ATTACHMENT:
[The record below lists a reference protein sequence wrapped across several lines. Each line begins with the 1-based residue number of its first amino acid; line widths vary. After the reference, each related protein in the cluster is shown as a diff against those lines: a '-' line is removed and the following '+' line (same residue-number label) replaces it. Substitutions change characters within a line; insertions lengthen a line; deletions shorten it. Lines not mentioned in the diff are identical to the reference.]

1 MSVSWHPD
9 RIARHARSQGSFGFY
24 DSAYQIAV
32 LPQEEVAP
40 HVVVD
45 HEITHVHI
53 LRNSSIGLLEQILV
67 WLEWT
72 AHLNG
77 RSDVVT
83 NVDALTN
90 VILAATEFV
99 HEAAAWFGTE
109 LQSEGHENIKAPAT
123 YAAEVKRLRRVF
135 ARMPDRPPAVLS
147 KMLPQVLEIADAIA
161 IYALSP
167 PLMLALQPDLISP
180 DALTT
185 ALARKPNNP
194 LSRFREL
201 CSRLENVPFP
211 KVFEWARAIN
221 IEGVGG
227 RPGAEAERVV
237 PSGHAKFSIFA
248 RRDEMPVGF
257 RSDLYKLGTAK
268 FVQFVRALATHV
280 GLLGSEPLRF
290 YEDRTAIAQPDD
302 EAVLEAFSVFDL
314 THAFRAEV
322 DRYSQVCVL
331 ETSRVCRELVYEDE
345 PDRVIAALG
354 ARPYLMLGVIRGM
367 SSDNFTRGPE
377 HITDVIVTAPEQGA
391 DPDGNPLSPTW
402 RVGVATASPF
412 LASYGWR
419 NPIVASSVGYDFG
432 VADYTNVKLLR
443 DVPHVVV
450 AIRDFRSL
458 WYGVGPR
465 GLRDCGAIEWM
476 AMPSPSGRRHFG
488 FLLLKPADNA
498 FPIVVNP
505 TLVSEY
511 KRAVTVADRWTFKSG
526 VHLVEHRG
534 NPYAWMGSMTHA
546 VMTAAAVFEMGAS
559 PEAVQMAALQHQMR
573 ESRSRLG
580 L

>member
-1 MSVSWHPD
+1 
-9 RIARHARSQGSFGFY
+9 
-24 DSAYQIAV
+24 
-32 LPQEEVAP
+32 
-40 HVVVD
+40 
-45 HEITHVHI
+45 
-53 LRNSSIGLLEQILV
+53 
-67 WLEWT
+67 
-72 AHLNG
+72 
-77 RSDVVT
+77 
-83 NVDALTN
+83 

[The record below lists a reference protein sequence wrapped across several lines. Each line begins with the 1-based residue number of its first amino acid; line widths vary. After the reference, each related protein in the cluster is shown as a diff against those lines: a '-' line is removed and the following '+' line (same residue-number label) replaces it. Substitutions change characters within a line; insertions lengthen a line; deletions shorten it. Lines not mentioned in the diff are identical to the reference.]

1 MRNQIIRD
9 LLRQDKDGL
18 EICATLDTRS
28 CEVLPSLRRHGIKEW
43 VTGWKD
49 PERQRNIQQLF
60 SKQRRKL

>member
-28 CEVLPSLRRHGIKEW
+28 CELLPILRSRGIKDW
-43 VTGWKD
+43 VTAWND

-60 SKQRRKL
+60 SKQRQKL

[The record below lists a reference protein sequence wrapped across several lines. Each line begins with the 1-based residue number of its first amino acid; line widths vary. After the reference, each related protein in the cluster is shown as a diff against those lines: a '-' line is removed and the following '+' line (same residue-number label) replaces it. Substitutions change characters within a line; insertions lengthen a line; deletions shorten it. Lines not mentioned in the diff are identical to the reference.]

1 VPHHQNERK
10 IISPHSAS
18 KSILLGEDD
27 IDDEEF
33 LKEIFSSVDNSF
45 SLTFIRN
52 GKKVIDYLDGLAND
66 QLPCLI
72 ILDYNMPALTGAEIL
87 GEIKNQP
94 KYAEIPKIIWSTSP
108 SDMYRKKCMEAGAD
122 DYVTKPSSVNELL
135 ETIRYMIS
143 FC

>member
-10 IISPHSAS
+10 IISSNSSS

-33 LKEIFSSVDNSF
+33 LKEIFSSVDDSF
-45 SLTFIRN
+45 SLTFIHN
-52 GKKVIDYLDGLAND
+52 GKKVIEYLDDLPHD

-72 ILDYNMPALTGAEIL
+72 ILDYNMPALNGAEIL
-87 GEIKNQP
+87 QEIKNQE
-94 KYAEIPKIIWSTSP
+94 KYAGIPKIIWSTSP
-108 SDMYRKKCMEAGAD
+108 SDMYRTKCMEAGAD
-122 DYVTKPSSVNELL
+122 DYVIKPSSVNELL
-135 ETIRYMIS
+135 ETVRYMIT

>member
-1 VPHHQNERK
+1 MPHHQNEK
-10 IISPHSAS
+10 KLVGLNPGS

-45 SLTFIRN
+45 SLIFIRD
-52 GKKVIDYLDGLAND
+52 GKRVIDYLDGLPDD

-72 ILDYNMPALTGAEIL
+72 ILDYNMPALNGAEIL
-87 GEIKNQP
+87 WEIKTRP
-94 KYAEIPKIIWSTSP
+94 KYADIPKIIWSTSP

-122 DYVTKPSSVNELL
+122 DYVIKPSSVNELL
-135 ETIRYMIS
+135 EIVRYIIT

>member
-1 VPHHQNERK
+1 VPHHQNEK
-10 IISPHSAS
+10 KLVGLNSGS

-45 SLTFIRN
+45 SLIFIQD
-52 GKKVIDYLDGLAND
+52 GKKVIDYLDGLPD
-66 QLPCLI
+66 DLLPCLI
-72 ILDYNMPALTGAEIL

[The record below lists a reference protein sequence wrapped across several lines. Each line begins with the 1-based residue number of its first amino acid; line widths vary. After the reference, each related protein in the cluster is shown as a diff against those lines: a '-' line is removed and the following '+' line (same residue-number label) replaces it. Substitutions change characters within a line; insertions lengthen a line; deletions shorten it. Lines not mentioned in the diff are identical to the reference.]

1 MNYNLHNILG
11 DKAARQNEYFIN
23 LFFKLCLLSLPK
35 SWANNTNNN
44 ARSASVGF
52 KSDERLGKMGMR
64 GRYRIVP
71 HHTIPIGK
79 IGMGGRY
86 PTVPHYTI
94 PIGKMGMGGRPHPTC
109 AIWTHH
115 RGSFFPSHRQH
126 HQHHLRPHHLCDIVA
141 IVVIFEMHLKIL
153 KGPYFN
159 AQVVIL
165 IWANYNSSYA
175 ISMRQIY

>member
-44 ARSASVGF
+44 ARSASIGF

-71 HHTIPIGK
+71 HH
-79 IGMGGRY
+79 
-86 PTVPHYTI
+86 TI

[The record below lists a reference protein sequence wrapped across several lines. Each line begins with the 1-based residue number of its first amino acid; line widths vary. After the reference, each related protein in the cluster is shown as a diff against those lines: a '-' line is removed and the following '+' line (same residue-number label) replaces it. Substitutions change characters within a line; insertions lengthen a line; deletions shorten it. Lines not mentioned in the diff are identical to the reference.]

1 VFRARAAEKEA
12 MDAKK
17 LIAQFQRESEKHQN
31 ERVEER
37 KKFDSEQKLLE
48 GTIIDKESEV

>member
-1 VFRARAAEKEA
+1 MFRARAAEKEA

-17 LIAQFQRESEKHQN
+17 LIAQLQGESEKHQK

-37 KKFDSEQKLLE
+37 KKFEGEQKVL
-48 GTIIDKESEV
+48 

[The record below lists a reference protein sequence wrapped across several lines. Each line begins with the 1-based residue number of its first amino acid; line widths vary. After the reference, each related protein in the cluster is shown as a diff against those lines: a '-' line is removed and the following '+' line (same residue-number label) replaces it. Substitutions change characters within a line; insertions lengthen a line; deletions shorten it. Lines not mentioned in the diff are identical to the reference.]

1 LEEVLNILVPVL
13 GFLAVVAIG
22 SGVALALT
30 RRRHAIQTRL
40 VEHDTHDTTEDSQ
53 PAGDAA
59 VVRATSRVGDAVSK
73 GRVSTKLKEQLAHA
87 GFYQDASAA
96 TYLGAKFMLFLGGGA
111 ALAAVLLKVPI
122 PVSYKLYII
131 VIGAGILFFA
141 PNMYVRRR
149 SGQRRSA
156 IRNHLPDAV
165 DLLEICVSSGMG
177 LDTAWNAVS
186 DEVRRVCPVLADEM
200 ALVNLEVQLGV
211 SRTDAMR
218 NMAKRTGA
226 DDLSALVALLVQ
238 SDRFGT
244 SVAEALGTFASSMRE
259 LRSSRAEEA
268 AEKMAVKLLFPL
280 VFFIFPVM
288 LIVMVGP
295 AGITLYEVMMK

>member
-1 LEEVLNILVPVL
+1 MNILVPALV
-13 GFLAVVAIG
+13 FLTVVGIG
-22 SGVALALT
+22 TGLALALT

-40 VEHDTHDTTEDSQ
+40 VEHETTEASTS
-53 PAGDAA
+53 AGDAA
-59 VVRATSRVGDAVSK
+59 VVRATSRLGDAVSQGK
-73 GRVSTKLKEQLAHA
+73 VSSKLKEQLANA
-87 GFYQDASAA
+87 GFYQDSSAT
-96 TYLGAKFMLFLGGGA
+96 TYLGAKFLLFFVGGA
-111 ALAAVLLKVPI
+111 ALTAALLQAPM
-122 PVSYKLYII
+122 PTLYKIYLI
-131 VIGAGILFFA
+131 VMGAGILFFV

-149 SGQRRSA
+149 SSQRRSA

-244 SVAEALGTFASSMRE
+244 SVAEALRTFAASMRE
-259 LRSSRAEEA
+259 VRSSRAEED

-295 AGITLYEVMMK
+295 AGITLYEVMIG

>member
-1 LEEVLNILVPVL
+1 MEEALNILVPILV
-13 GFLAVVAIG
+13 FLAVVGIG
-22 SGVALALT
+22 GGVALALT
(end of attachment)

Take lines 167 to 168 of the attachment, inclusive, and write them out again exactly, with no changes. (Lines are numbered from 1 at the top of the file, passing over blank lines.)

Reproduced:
-72 ILDYNMPALTGAEIL

[The record below lists a reference protein sequence wrapped across several lines. Each line begins with the 1-based residue number of its first amino acid; line widths vary. After the reference, each related protein in the cluster is shown as a diff against those lines: a '-' line is removed and the following '+' line (same residue-number label) replaces it. Substitutions change characters within a line; insertions lengthen a line; deletions shorten it. Lines not mentioned in the diff are identical to the reference.]